The detail level when playing these amps is breathtaking. I need to readjust my thinking about detail reproduction and its importance in reproducing musical performances, not just music. I like detail as much as the next guy, but it has never been as important to me as timbre, pace, speed, transient response, and other system qualities. I guess it's cool to hear the musicians occasionally moving their chairs or turning pages of their scores. Some details I would rather do without, whether at a concert or at home. Keith Jarrett's little singing voice while he plays piano can be annoying while I try to follow the music. These amps redefine detail presentation to a degree that makes me think I have been missing something important. I have collected a few really nice sounding percussion & drum records and decided to try one of my favorites for the first vinyl played on the new amps - All Star Percussion Band. Classical music played by virtuoso performers who really get into the whole drum thing. These amps have no trouble with any of the sores of instruments banged, pounded, scraped, struck, rung or thrown on the floor. Delicate nuances and near eternal overtones are all there in spades, but what stunned me was how much more musical information they actually present than I have heard previously in my and others' systems. While listening to a passage where large metallic, tubular pipes were being struck by a hard wooden mallet, I thought something rather odd was happening at the exact time of each strike. The transient attack seemed longer, more drawn out than I was accustomed to hearing and there seemed to be a lower-level dull thud as part of the sonic message for that space & time. The mystery sound did not detract in any way from the gorgeous bloom of sound as it left the tube and entered the air for the mike to pick up, but it did require attention. I replayed the band and tried to focus on what was happening at the time of each strike. It seems that the low level sound is actually the sound produced by the mallets being struck by a large metal tube! Further listening to other percussion instruments on this and other albums showed that the phenomenon was not restricted to expensive, ultra-high quality audiophile showoff records. Vibs, celeste, maraccas, drums of all sorts and materials give up their secrets to these amps. I suspect that this kind of detail is actually available on many, if not most, records, but gets lost in the huge level swing when reproducing the full acoustic content of transient attacks. The detail reproduction power of this design seems able to free the lower level complementary sound made by the strikee on the striker just as you hear in the real world.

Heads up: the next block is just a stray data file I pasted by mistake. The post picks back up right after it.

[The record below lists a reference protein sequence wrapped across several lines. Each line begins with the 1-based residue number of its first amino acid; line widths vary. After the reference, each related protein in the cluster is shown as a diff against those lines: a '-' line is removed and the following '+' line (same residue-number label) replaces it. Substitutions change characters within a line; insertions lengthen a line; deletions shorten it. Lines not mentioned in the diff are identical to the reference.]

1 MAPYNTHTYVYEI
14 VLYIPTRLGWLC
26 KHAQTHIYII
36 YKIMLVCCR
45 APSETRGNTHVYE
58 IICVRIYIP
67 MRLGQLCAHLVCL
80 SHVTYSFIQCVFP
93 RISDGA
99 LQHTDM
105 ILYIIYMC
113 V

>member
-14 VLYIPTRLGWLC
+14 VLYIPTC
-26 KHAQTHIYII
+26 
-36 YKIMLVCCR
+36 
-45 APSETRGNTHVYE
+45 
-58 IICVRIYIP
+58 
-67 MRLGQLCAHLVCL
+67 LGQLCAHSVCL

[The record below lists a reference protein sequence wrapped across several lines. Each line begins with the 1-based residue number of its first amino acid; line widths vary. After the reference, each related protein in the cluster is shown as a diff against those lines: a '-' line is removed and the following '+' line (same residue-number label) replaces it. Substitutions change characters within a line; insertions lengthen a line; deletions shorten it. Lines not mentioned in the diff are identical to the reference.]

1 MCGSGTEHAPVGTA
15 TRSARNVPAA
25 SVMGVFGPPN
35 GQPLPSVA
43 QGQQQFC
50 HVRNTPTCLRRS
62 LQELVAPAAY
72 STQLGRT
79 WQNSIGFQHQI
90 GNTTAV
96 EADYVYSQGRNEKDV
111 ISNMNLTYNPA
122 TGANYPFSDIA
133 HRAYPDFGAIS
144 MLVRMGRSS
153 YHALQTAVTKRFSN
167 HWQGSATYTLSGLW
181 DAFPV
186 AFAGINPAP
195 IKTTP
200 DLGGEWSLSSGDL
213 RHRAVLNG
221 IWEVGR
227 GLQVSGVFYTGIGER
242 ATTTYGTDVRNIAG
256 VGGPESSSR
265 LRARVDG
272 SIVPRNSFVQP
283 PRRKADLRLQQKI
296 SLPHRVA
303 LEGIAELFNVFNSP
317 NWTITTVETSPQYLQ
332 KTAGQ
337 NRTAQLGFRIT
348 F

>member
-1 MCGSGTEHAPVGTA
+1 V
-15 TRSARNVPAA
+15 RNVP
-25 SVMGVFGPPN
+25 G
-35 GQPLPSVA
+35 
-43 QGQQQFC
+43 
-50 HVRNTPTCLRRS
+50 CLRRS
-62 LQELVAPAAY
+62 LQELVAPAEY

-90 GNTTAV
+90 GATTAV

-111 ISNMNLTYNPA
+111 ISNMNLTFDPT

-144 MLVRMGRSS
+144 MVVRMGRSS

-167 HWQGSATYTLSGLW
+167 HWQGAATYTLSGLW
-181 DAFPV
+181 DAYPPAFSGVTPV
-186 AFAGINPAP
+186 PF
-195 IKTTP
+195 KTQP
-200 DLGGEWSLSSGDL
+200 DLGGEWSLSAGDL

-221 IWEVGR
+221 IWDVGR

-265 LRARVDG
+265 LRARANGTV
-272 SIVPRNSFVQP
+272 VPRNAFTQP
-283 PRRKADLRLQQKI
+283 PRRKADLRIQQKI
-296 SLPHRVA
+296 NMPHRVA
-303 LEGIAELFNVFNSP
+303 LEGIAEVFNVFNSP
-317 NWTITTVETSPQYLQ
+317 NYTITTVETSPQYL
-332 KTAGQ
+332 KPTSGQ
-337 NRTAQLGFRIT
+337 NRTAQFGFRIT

Overall, my first impressions are that these are very exiting amps that seem to do just about everything very well. Their sound is very different from the big tube sound that I am accustomed to, but not in any bad way. The music they make is beautiful; their soundstage is nearly holographic. Detail retrieval is so good that I think I might be able to finally hear the lyrics from "Louie Louie". More to come after I have the system set up a little better.